In September of 1985, Reyna and her siblings have been in the United States for three months. Reyna is about to start the fifth grade, while Carlos will be in seventh and Mago will be in eighth. They do not speak a word of English, and are worried about how they will navigate school, but Papi is less concerned about the language barrier than he is about the children disclosing that they are in the U.S. illegally. He urges them not to tell anyone—friend, student, or teacher—about their status. He also warns them that if they don’t all do well in school, he will send them back to Mexico himself and force them to live with Abuela Evila again. They each promise to do well.
Papi has very high expectations for his children, and is not shy about letting them know that if they step a toe out of line he will not hesitate to send them back to where they came from. He wants them to prosper and do well, but he also insists on total control over them, creating a high-pressure environment in which there is no room for failure.
At bedtime, Mago, Reyna, and Carlos pull out the sofa bed in the living room where they have been sleeping (as Papi and Mila’s apartment has only one bedroom) and they huddle together, listening to the sounds of sirens, helicopters, and cars out on the street. Reyna, nervous about starting school the next day, reflects on the long summer she and her siblings spent staying home all day every day at Papi’s apartment, watching TV, and slowly adjusting to life in America. Her favorite memory of the last few months is visiting the ocean for the first time. Though she was reluctant to swim, Papi assured her he’d help her and wouldn’t let go. Sure enough, Papi helped her into the water, and didn’t let go of her once as she played in the waves.
In this passage, Reyna’s memory of her father helping her to swim—by holding her tight and refusing to let go—mirrors her mother’s own story of Papi teaching her to swim in the pool at the hotel in Iguala. This foreshadows the fact that just as Mami was later abandoned by Papi in El Otro Lado, Papi is soon to abandon Reyna—if not physically, emotionally.
In the morning, Reyna begs her siblings to walk her to her elementary school four blocks away, but they are afraid to miss their bus. They point her in the right direction and then head off without her, leaving Reyna to enter the enormous, intimidating building alone. Reyna has no idea where to go or what to do, and as the halls empty, she stands alone crying. A woman approaches her and asks her, in Spanish, if she’s lost, then helps her to the office, where an assistant leads her to her classroom.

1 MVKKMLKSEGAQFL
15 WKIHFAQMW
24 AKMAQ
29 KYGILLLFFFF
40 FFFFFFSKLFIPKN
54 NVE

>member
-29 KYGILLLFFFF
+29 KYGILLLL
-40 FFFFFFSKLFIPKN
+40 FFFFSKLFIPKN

On her first day in school, Reyna is forced to navigate things on her own. Because of her trauma related to her feelings of abandonment and betrayal—not to mention the language barrier—this is harder for Reyna than it is for other children.
Once in class, Reyna introduces herself to her teacher Mrs. Anderson, but then realizes that she’ll be learning from the teacher’s assistant, a man named Mr. López, along with a small group of other Spanish-language students. Reyna sets to work learning the English alphabet, but is nervous at the end of the day when she has not memorized it to perfection. She doesn’t want to disappoint Papi—she feels a desperate desire to please him, and to prove to him that he was right in bringing her to El Otro Lado.
After school, Reyna goes to a neighbor’s house. The kindly Mrs. Giuliano makes Reyna some soup, and though they speak two different languages—Italian and Spanish—they have a nice afternoon together. As Reyna helps Mrs. Giuliano clean out her backyard chicken coop, she is reminded of Mexico, and briefly grows homesick. She feels torn, and unsure of where it is she truly belongs.
Reyna’s first day has been overwhelming for her, and as she encounters a space which reminds her of her home in Mexico, feelings of homesickness are stirred up, creating an even greater tension within the young Reyna.